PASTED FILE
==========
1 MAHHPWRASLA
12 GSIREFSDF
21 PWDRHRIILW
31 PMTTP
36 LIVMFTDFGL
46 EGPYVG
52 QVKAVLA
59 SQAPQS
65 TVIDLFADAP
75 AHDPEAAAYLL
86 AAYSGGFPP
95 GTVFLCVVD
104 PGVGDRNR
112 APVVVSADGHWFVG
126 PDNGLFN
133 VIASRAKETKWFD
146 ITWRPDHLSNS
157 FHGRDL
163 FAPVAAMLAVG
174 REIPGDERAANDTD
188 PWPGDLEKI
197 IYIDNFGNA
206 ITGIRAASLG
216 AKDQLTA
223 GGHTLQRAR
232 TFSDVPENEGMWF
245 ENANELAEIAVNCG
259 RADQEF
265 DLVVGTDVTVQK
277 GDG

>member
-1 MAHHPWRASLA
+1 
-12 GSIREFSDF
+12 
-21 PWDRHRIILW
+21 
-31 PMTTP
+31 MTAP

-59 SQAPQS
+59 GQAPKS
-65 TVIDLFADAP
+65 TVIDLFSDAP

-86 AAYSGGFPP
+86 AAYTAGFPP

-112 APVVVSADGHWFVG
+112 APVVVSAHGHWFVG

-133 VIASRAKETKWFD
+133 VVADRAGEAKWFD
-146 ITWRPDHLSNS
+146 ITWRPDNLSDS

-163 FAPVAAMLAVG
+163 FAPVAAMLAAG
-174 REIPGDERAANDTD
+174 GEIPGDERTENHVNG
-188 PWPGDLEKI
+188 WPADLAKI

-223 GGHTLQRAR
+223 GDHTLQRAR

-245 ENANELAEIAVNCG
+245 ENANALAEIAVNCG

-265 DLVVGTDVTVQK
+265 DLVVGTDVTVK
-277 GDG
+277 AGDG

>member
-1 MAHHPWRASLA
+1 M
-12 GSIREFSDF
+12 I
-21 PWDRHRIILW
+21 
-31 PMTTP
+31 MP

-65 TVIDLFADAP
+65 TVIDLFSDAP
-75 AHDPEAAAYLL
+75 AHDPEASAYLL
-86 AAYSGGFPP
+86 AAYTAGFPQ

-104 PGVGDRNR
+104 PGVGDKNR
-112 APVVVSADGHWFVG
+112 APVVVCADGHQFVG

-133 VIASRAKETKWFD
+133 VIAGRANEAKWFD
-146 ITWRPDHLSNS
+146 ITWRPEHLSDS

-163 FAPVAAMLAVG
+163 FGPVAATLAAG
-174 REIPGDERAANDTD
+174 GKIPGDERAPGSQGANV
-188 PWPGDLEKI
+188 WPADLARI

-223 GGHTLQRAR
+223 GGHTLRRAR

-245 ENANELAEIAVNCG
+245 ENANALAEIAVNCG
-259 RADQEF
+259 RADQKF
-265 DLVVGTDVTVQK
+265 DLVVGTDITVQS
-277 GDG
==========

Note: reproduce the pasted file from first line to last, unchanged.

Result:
1 MAHHPWRASLA
12 GSIREFSDF
21 PWDRHRIILW
31 PMTTP
36 LIVMFTDFGL
46 EGPYVG
52 QVKAVLA
59 SQAPQS
65 TVIDLFADAP
75 AHDPEAAAYLL
86 AAYSGGFPP
95 GTVFLCVVD
104 PGVGDRNR
112 APVVVSADGHWFVG
126 PDNGLFN
133 VIASRAKETKWFD
146 ITWRPDHLSNS
157 FHGRDL
163 FAPVAAMLAVG
174 REIPGDERAANDTD
188 PWPGDLEKI
197 IYIDNFGNA
206 ITGIRAASLG
216 AKDQLTA
223 GGHTLQRAR
232 TFSDVPENEGMWF
245 ENANELAEIAVNCG
259 RADQEF
265 DLVVGTDVTVQK
277 GDG

>member
-1 MAHHPWRASLA
+1 
-12 GSIREFSDF
+12 
-21 PWDRHRIILW
+21 
-31 PMTTP
+31 MTAP

-59 SQAPQS
+59 GQAPKS
-65 TVIDLFADAP
+65 TVIDLFSDAP

-86 AAYSGGFPP
+86 AAYTAGFPP

-112 APVVVSADGHWFVG
+112 APVVVSAHGHWFVG

-133 VIASRAKETKWFD
+133 VVADRAGEAKWFD
-146 ITWRPDHLSNS
+146 ITWRPDNLSDS

-163 FAPVAAMLAVG
+163 FAPVAAMLAAG
-174 REIPGDERAANDTD
+174 GEIPGDERTENHVNG
-188 PWPGDLEKI
+188 WPADLAKI

-223 GGHTLQRAR
+223 GDHTLQRAR

-245 ENANELAEIAVNCG
+245 ENANALAEIAVNCG

-265 DLVVGTDVTVQK
+265 DLVVGTDVTVK
-277 GDG
+277 AGDG

>member
-1 MAHHPWRASLA
+1 M
-12 GSIREFSDF
+12 I
-21 PWDRHRIILW
+21 
-31 PMTTP
+31 MP

-65 TVIDLFADAP
+65 TVIDLFSDAP
-75 AHDPEAAAYLL
+75 AHDPEASAYLL
-86 AAYSGGFPP
+86 AAYTAGFPQ

-104 PGVGDRNR
+104 PGVGDKNR
-112 APVVVSADGHWFVG
+112 APVVVCADGHQFVG

-133 VIASRAKETKWFD
+133 VIAGRANEAKWFD
-146 ITWRPDHLSNS
+146 ITWRPEHLSDS

-163 FAPVAAMLAVG
+163 FGPVAATLAAG
-174 REIPGDERAANDTD
+174 GKIPGDERAPGSQGANV
-188 PWPGDLEKI
+188 WPADLARI

-223 GGHTLQRAR
+223 GGHTLRRAR

-245 ENANELAEIAVNCG
+245 ENANALAEIAVNCG
-259 RADQEF
+259 RADQKF
-265 DLVVGTDVTVQK
+265 DLVVGTDITVQS
-277 GDG